[Christiansen is an American journalist, editor, and critic who frequently writes about Chicago's artistic community. In the following review, he praises Foote's use of characterization and dialogue, and discusses his treatment of family in The Young Man from Atlanta.]
Horton Foote, the master miniaturist of American drama, has created a small but potent domestic tragedy with his new play, The Young Man From Atlanta.
A writer for more than 50 of his 78 years, Foote is perhaps best known for his Academy Award-winning screenplays of To Kill a Mockingbird and Tender Mercies. But he has been a diligent and prolific playwright, as well, turning out over the years a series of low-key, hand-polished family dramas, many of them reflecting his own heritage in southeastern Texas.
In recognition of his work, the enterprising off-off-Broadway Signature Theatre Company this year is devoting its entire season to four Foote dramas, including this world premiere.
Here, as in much of his work, Foote works within a tight family circle and he builds his story with layers of small increments.
The central event of the play already has occurred when the story begins in Houston in the spring of 1950. It is the death by drowning of the...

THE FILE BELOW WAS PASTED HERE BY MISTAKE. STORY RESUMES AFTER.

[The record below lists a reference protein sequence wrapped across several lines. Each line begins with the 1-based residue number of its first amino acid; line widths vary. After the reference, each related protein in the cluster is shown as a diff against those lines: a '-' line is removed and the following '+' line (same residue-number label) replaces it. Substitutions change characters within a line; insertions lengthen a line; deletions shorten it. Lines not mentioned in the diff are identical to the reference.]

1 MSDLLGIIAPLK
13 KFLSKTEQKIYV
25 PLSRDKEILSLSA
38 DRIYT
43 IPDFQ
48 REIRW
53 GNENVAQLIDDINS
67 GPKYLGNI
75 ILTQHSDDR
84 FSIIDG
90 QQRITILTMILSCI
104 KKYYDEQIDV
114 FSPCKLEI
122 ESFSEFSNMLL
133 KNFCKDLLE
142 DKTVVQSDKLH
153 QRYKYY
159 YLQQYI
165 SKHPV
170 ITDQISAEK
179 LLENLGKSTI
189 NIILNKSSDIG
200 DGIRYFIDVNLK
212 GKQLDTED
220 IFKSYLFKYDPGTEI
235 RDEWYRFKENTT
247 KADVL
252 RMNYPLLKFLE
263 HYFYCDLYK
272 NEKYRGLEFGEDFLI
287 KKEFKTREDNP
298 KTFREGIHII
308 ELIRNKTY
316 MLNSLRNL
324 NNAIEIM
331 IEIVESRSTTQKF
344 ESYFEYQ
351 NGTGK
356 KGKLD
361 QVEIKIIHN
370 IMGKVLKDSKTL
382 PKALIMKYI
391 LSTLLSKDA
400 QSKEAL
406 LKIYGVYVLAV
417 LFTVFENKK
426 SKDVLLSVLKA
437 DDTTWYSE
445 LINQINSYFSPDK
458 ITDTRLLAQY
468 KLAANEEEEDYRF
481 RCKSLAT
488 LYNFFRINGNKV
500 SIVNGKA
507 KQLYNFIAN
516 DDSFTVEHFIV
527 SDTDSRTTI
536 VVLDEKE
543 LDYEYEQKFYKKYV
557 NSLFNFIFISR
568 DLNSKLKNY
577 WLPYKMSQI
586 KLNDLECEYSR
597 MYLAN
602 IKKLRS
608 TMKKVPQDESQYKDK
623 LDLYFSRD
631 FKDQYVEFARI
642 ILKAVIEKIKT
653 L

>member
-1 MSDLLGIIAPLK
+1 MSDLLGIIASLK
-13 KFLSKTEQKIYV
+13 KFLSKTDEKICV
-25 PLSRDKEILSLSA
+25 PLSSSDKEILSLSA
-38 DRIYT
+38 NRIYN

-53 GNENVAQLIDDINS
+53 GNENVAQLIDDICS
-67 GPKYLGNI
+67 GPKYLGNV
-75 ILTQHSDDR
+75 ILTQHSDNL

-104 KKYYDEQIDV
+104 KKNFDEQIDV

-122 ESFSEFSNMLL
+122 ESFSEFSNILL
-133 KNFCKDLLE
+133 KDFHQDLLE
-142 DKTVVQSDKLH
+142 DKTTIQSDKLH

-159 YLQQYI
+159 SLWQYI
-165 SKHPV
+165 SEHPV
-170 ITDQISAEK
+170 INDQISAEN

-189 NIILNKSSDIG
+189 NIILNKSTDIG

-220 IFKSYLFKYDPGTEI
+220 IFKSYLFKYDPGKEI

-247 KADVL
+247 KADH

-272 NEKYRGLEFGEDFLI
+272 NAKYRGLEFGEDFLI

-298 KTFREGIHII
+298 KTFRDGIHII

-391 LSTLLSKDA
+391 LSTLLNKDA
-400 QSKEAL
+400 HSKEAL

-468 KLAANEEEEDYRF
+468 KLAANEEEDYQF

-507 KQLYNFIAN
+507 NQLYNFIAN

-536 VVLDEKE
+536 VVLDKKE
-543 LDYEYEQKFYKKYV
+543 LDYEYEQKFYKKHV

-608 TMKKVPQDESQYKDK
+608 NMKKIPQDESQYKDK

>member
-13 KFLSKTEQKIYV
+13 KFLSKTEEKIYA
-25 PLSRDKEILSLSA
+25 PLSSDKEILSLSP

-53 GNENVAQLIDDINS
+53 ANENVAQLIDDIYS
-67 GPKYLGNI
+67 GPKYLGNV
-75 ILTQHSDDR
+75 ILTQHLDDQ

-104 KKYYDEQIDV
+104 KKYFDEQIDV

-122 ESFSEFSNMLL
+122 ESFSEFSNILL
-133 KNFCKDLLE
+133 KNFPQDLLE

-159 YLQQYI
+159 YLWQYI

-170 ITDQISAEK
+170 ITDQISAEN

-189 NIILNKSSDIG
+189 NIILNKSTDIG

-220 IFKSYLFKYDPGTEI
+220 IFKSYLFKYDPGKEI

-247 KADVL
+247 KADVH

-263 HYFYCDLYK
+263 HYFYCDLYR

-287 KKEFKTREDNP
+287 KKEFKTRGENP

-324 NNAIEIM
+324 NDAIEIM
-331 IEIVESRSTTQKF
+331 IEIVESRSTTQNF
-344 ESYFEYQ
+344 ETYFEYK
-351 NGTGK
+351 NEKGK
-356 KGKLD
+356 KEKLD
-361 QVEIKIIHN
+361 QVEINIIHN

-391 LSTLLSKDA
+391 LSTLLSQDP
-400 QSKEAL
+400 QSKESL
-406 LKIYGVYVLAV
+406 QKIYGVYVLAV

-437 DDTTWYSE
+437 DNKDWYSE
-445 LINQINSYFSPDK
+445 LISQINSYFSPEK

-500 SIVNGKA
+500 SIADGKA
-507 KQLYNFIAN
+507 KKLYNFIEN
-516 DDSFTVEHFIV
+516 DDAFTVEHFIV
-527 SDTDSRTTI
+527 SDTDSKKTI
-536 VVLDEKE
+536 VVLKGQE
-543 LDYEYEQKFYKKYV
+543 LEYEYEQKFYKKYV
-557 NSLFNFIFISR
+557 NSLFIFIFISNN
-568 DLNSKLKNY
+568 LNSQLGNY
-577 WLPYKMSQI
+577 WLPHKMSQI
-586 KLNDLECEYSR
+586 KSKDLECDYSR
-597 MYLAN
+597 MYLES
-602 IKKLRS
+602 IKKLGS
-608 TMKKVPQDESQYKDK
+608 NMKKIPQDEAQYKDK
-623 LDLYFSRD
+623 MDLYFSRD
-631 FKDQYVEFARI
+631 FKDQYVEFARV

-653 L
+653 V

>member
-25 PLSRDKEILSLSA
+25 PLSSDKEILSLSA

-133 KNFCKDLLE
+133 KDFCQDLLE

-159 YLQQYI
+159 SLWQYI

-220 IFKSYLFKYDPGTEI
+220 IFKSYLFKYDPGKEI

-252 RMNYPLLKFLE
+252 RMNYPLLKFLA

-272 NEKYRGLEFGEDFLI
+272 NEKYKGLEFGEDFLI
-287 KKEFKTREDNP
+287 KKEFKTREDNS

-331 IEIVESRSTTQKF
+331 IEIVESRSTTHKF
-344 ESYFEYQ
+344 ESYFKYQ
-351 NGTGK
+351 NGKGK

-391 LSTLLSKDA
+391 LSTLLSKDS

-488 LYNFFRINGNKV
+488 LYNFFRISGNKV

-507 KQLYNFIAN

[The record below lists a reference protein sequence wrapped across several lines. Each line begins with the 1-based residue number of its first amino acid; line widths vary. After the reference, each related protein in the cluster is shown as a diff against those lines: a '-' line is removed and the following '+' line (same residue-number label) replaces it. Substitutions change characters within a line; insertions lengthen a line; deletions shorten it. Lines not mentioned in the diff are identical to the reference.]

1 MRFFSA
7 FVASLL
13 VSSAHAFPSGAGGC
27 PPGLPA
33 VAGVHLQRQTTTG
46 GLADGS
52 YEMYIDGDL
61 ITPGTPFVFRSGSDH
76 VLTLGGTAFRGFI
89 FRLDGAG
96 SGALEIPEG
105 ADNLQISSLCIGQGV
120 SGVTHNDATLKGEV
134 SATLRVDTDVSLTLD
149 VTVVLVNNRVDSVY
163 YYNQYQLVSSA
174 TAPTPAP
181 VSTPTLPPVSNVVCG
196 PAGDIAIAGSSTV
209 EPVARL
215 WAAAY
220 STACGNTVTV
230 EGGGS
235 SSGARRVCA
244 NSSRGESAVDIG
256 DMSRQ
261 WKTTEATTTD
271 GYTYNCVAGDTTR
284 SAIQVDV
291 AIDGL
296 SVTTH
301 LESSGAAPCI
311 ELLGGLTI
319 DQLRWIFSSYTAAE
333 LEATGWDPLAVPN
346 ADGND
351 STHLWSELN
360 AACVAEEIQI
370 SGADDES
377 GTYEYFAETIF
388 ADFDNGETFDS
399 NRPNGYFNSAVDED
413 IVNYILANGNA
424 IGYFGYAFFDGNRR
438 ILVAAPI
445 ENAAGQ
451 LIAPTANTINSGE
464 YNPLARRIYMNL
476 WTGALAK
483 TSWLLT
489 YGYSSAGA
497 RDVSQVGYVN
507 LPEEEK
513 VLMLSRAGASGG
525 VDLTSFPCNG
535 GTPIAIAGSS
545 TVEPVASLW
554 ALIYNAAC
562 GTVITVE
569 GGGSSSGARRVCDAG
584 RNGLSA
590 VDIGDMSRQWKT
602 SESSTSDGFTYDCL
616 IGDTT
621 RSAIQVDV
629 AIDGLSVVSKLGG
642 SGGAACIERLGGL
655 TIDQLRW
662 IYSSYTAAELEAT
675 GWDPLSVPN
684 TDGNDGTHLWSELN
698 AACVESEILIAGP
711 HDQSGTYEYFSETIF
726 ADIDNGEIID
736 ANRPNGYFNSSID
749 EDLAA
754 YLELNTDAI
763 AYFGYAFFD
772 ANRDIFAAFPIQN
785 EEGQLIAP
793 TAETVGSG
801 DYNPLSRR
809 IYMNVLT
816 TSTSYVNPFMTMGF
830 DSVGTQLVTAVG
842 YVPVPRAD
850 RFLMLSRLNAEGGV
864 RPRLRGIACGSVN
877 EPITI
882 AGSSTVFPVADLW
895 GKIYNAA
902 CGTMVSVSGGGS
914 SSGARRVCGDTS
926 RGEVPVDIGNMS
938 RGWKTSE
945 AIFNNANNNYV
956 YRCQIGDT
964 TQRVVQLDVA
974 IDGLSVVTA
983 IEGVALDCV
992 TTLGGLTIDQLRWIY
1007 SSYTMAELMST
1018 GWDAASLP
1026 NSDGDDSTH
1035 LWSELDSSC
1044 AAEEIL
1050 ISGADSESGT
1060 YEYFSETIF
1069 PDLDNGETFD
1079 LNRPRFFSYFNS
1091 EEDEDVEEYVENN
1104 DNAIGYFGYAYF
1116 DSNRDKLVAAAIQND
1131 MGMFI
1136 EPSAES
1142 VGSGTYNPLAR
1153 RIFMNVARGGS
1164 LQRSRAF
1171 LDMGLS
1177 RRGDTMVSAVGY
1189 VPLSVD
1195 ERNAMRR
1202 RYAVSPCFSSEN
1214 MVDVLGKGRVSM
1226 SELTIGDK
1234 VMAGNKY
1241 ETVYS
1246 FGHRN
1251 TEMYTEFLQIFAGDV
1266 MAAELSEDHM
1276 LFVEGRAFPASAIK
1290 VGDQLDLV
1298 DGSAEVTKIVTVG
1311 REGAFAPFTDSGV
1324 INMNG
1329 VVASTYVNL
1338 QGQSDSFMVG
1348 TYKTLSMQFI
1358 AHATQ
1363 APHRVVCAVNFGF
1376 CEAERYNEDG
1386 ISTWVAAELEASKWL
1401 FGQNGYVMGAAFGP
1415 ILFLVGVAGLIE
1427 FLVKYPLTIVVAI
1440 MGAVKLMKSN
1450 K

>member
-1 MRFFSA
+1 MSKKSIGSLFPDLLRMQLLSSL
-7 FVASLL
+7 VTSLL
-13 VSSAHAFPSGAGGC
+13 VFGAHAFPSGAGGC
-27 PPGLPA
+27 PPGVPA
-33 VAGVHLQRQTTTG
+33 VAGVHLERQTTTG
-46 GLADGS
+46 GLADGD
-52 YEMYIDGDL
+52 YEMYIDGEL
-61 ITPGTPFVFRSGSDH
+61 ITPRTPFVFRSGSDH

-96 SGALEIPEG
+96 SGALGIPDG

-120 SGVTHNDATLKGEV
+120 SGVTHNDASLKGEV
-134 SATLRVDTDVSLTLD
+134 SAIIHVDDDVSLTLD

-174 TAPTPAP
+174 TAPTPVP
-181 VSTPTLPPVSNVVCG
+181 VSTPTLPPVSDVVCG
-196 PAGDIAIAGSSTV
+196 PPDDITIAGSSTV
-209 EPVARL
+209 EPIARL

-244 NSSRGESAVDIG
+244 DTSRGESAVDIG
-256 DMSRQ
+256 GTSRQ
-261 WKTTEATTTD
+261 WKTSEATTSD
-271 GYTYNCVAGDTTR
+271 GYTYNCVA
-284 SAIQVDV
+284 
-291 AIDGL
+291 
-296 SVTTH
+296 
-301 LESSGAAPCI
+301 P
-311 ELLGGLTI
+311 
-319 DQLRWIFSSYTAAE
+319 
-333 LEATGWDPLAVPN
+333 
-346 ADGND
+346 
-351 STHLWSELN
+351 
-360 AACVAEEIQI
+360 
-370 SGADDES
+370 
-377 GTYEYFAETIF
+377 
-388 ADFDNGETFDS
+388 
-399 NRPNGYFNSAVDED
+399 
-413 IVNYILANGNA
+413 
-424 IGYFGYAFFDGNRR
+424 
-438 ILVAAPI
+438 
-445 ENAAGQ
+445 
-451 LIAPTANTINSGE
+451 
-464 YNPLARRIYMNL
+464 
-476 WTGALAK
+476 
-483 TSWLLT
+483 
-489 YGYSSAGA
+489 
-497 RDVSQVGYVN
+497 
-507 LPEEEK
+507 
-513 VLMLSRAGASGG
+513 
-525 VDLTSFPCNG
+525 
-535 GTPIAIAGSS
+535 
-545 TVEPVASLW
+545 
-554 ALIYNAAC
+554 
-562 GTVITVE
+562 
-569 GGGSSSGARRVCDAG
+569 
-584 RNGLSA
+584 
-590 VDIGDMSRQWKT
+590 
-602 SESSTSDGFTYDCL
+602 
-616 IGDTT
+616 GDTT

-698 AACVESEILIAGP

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SOURCE: "With Blunt Tools," in New York Magazine, Vol. 28, No. 9, February 27, 1995, pp. 115-17.
[An American essayist and critic, Simon has served as a drama critic for Esquire and the New Leader. In the excerpt below, he offers a highly negative account of The Young Man from Atlanta.]
"Where is the Christopher Columbus to whom we'll owe the forgetting of a continent?" asked the great poet Guillaume Apollinaire. Upon seeing The Young Man From Atlanta, I would not go so far as to ask its author, Horton Foote, to forget an entire continent; I'd settle for his corner of Texas, which he keeps chewing and rechewing: There is a point where mastication becomes masturbation. Do not think the title means that the play is set in Atlanta, or that the eponymous young man actually appears in the play. No, we are again stuck in Texas, the Houston of this play no different from the Harrison of most of the others. Look, I'm not asking for Atlanta; I'd be satisfied even with Albuquerque or Baton Rouge. Or with Foote's quitting altogether. How many times can he, as prolific as Miss Oates and nearly 80, keep writing the same sentimental, pathetic, old-fashioned, terminally boring play?
Here we have the reckless Lily Dale (encountered previously in the Foote oeuvre) and her kind, long-suffering husband, Will Kidder, whose only son has just drowned. A young man from Atlanta,...